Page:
S: I remember that.
R: So you were very conscious and had maintained being
conscious about dressing appropriately....
S: For the field.
S: Pd s lot of the stereotypes that people have about
anthropologists in the field, I.. w., sometimes they're
justified, but I feel that a lot of ~S iserroneous. And a lot of
the information and suggestions given to students are just awful,
I think. And I... if I could expand on that, *14 ---
R: Yes, do. I think we need those....
S: It's an interesting topic.
R: e i is. 'm ust c c ig the ap ....
Yes. We're still... it's close to the end. Anyway, go
S---I'll be ready-- ...
S: Yes. For example, I went on one expedition, so to speak,
and I had a list of things to bring.... Oh, I know what it was. I
had a Fulbright research award to go to Ethiopia.
R: Now, when was it...?
S: This was 1996.
S: ery recent. Because Fulbright is in the habit of giving
all kinds of briefing-type materials, and because the program is
vast. This was a research award as opposed to a teaching post or
award. They sent some information on what to bring to Ethioprs.
I have never seen such a bad document in my life!
R: And this is 1996?
S: This is 1996.
S: This is written by a man, and his idea of what to wear in
Ethiopia. First of all, it's only for men. So, I mean, if I wanted
to bring some... the right type of ties...
S: ... and jeans and desert boots and [laughter] I mean, it
was so far off. First of all, I thought it was off even for men.
R: Yes. Yes.
S: ... if I had worn... as a man, worn those garments in
the places that I had to go in Ethiopia, I thought that it was
inappropriate for government offices; it was inappropriate to go to
the American embassy; it was inappropriate... Yess, fine: ou-L.-I,
yDuL-fnow, southwest Ethiopia it would have been great.
R: So in other words, it was daas:=-=S so dressed down
S: It was so dressed down; it was such a limited notion
followed and walked into the university to... and I was
embarrassed. T~) 2new, I dressed down. I-e -e -1 followed it
the first day I was there. I put on my jeans, I put on a nice clean
blouse, and walked over to the university.
S: And I then said, "My goodness. This is the... I should
have known," and from then, of course, changed. I had taken some
dressy clothes, but I should have taken much dressier clothes, and
I knew better.
R: Yes. Yes.
S: But I thought, Fulbright; I had not benr ii Et a...
R: ...they must be right...
S: IaS w, I must follow these directions. And this is
something that has got to be talked about in anthropology. There's
this notion, and I do think it comes from the archaeologists. But
recall, who are the archaeologists dealing with? Well, they may
deal with a bureaucrat here and there, but basically they're
dealing with dead people, artifacts that don't talk back to them,
that don't ask them for dinner... out for dinner or to their homes,
et cetera, et cetera.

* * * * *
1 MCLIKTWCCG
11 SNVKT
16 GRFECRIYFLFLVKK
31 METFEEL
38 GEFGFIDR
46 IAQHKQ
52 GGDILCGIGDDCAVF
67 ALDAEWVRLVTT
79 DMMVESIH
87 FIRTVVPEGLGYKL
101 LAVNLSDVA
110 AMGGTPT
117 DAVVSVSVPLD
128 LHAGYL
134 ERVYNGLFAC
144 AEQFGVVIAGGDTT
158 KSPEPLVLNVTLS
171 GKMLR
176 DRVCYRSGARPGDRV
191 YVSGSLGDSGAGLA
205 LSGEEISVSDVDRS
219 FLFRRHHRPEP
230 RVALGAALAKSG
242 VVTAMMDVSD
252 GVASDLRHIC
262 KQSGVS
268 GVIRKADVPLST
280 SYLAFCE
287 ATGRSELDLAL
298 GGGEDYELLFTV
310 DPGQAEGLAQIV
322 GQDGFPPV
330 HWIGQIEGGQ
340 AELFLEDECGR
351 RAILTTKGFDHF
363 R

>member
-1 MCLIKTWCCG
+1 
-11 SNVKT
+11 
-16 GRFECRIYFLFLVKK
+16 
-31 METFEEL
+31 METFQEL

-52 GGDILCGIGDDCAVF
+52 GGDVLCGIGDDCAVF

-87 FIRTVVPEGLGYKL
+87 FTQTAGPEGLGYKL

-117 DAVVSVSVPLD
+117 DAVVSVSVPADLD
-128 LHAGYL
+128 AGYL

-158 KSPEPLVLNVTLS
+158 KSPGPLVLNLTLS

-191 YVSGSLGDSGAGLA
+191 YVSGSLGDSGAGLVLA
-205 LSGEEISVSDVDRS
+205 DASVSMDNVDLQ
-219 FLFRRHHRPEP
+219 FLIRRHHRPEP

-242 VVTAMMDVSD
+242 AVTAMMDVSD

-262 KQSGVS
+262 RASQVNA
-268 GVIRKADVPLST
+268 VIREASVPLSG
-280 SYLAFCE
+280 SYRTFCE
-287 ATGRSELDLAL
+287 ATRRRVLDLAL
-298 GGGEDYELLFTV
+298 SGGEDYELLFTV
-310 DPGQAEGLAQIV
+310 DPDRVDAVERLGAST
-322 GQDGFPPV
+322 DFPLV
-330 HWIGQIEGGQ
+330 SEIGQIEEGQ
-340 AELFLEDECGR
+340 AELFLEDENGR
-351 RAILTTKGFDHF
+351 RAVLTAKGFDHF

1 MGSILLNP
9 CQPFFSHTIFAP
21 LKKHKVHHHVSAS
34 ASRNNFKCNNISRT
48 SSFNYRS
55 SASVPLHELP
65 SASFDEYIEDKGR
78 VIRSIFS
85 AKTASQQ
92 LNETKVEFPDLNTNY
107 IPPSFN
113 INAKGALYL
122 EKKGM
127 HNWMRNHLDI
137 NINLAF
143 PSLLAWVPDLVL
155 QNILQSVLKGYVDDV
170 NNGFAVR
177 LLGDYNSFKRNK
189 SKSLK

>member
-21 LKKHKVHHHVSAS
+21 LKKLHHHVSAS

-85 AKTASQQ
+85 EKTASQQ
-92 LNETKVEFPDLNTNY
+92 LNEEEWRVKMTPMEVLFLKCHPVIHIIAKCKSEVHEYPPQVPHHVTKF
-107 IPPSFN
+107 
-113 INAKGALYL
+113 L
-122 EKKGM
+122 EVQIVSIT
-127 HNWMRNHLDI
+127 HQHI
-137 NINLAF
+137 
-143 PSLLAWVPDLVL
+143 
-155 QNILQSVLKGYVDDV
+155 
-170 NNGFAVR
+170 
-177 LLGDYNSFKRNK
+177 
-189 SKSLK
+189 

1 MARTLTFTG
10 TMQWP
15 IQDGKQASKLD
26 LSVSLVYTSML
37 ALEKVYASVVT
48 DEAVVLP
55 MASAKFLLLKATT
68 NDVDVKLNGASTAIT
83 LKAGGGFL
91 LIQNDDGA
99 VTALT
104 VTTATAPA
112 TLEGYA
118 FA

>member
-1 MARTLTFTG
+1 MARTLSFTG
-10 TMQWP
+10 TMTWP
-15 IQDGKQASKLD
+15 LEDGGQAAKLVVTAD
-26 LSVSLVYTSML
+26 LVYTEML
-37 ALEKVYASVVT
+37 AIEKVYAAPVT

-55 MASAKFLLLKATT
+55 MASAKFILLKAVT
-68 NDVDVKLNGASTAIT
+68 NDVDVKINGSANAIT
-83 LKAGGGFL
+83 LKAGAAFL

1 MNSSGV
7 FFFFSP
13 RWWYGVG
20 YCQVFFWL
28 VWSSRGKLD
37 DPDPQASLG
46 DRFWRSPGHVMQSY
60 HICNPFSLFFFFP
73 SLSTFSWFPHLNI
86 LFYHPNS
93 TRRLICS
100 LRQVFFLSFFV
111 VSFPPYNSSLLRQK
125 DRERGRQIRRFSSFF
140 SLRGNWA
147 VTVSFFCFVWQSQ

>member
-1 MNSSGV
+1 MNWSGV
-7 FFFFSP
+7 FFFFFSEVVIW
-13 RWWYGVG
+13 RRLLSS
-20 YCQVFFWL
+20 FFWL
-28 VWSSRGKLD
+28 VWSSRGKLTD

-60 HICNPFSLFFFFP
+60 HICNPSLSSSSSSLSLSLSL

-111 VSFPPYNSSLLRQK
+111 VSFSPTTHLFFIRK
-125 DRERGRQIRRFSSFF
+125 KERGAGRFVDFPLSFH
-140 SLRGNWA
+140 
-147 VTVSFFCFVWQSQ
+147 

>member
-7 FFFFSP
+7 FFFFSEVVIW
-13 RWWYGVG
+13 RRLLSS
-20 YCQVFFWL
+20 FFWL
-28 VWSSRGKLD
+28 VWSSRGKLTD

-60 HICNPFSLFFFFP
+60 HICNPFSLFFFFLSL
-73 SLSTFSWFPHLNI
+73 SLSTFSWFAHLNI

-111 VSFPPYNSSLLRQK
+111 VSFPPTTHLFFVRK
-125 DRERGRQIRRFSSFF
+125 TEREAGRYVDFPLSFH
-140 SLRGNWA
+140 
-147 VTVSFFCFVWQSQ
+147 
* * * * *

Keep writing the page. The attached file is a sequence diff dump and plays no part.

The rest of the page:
S: I have colleagues who've worked, for example, in
Ethiopia--they have their entire field equipment; they can cook
their own meals; they have their own privies and showers. And then
wonder why cultural anthropologists are, -youkPw= Plga ar]
having completely different stories, because we have to deal with
all the local people trying to get a hotel room, finding water,
trying to get a meal, et cetera, et cetera.
S: So they are so off base, when it comes... they're in such
a select, isolated part of social science research.
S: And for those people to provide information to others is
really wrong. I have found on a planetary basis that people really
like... if you're new, if you're coming in to ask them a question,
you should look nice. Now, you shouldn't, youknow, look glamorous
in the field, but you should have clean clothes, .
Rr--- Yes. :!:--- ---
S: -. nothing should be tight or, y~en revealing but
-Pgs. this business of jeans and a T-shirt,... nobody wants to
talk to somebody wearing jeans and a T-shirt,... [laughter]
R: [laughter] Right.
S: ... you know, and desert boot
Tey. ,you now, hey might try to get the boots to give
to one of their teenage kids, but other than that, they're not
interested in them. You know, they want you to look nice. I mean,
and then they want to talk to you and so forth. And then if you're
going to deal with officials, you have to have really nice
R: And you have to be prepared...
S---n ghctvirrre. .
R: ..-Pto go through those government channels, don't you?
S: And you have to. You have to.
R: And you follow protocol....
S: Oh, yes. Usually, when I go to Africa, with the exception
of this one Ethiopian experience where I listened to Fulbright, I
mean, for me, a seasoned Africanist, I should never listen to, you
know, god forbid, a government agency, U.S. government, I mean. I
come back, and I'm overdressed in America for the first couple of
months after I come back, because I'm still in the African mode,
where when you go out for dinner, you look like you're going out
S: If you go to the theater, you look like you're not going
to the movies.
S: You know. If you go to someone's house, you're well put
together. You're not in jeans and a....
End of Tape 3